You rarely see this Argentinian (and Chilean) garden favourite for sale in garden centres. You are more likely to find it in yogurt pots at plant sales and jumble sales and this should serve as a mild warning – people don’t dig up valuable plants to give away, only those that they have too much of!
This is a plant that has a bit of an identity crisis and as well as the (I hope) accepted name of Sisyrinchium striatum I was aware that it was also known as Phaiophleps nigricans, a name I almost preferred because I always get the ‘y’s and ‘i’s mixed up in sisyrinchium! But that is not all. It has had a host of different names including Paneguia striata, Bermudiana striata, Ferraria ochroleuca, Marica striata and Moraea sertula – the last three all genera in Iridaceae that I would hardly have thought were similar enough to consider.
What is curious is that, despite the plant being in cultivation for, probably, centuries, and it is naturalised in the south of England at least, it does not have a common name. Officially the common name is satin flower or pale yellow-eyed-grass but I have never heard those used. There is a variegated form that is a bit more interesting in leaf, called ‘Aunt May’.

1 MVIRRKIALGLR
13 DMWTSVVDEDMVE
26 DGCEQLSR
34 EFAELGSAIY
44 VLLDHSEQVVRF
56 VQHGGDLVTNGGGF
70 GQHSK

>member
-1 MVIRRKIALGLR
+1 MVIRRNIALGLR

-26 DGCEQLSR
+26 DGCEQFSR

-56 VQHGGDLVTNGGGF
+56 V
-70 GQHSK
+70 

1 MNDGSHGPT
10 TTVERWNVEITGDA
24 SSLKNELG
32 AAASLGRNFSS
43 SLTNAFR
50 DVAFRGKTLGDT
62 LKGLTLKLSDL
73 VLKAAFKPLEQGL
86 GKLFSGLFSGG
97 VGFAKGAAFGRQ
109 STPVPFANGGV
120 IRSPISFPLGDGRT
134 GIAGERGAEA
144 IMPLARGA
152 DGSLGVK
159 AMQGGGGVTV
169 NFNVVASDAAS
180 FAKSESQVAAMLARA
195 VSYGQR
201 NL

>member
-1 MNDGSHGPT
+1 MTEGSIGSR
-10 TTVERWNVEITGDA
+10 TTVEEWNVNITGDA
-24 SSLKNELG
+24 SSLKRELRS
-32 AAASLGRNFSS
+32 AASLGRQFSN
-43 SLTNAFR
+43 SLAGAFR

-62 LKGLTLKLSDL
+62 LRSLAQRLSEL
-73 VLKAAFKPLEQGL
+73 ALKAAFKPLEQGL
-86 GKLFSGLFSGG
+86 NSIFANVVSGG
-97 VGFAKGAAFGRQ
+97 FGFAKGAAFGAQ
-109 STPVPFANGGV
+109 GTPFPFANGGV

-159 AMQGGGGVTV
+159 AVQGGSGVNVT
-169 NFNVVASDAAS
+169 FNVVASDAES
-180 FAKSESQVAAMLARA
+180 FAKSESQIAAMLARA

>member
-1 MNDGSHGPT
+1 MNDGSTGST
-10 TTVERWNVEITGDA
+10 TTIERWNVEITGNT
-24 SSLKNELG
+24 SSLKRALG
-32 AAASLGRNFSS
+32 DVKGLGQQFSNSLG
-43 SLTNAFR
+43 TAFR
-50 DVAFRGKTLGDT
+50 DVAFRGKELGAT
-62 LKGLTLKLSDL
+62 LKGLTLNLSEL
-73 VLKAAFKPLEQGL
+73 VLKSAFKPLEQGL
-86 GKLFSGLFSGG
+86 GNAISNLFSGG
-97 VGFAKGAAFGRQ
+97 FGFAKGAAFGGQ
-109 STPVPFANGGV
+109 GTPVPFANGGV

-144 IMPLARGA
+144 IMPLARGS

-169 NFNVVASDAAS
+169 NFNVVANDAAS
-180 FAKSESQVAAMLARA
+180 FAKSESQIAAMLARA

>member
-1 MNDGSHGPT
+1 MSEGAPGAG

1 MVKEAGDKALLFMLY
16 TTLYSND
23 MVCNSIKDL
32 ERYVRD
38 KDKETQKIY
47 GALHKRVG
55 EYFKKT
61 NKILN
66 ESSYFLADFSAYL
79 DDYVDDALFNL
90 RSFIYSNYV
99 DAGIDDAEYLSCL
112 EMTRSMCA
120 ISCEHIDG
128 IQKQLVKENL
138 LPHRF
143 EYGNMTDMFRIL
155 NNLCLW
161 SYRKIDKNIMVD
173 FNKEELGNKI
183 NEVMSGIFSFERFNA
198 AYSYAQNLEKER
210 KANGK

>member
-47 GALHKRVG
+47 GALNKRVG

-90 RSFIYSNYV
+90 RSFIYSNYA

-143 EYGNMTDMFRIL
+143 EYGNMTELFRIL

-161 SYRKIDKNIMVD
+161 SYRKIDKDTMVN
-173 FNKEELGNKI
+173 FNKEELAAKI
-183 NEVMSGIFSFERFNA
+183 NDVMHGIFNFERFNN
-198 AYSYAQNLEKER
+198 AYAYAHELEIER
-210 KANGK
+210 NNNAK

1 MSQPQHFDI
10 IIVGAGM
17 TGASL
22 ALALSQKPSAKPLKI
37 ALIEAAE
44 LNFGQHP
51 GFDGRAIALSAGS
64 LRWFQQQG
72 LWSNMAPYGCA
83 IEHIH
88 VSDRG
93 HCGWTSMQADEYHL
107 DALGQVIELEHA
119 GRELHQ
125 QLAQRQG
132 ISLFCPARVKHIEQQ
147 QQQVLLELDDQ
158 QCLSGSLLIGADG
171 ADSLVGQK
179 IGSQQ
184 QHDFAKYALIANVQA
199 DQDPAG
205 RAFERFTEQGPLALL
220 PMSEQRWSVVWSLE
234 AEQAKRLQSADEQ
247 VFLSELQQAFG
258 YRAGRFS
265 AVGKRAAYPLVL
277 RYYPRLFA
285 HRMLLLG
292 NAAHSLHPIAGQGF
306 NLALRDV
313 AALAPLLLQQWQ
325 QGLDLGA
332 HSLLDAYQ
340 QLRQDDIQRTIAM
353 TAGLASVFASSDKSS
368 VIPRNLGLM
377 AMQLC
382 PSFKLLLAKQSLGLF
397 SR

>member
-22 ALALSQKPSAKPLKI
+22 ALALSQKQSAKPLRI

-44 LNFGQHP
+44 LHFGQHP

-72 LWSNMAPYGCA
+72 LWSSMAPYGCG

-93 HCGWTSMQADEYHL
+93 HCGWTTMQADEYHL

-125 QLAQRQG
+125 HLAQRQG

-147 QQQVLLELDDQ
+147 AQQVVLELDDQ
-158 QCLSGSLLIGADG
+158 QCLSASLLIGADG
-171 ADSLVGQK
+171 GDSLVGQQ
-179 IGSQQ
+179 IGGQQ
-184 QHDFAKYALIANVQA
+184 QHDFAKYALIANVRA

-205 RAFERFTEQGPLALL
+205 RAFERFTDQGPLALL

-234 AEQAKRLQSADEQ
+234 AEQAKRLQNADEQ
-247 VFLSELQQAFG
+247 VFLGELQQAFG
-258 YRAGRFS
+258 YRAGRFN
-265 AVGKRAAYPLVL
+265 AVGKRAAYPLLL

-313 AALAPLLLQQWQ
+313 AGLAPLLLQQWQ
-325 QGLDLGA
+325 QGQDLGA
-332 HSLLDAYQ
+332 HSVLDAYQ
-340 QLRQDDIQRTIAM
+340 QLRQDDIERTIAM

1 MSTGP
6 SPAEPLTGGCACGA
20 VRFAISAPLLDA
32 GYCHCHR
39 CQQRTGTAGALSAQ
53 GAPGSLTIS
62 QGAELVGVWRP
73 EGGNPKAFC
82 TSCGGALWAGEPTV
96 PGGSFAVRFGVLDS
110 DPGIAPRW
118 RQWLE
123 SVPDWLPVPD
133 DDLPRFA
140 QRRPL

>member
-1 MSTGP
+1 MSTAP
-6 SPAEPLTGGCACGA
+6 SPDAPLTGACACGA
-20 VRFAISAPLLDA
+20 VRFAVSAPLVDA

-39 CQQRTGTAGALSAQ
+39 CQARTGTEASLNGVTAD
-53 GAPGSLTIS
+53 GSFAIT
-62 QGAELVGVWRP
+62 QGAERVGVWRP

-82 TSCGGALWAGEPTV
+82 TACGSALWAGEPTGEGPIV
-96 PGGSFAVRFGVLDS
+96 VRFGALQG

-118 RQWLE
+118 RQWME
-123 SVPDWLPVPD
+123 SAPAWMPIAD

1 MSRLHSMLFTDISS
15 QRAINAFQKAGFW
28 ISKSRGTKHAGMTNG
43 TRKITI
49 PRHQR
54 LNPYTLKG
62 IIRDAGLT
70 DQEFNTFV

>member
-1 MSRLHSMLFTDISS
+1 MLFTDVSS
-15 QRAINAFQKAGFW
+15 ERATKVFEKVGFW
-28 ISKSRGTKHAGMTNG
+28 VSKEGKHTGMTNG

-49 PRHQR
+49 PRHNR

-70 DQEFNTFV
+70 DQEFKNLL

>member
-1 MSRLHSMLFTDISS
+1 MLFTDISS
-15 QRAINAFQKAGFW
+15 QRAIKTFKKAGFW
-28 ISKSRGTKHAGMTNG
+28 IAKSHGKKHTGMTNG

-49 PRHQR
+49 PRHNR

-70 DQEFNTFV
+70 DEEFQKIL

Sisyrinchiums are a confusing lot and most of the 150 or so species are found in South America and about a third in North America with a few others in other places! Most are small, grassy plants with starry flowers and some are grown on rock gardens.
The plant itself is a tough perennial that has fans of grey green leaves about 40cm high and 2cm wide. It grows best in light soils in full sun and is not as rampant in heavy clay. In late spring the fans produce a central stems, about 80cm high, with many bracts that contain clusters of rounded buds that open, over many weeks, into pale yellow, six-petalled flowers that have five to seven distinct black lines on the reverse of the outer tepals. The flowers only last a day but there are always lots of open flowers from June to August.
Although all this may seem very desirable, there are a couple of problems. When the leaves die they go black and look very unslightly, especially in winter, but worse is the way it seeds. It is essential that you cut off the spent flower spikes as soon as the last flowers fade to prevent seeds being cast all over the garden. The worst thing you can possibly do is plant it among iris, as I once did! The seedlings will pop up among the iris and it is almost impossible to weed them out, so similar do they look. It was a nightmare!
– you can have too much of a good thing
7/10 – if you have nothing better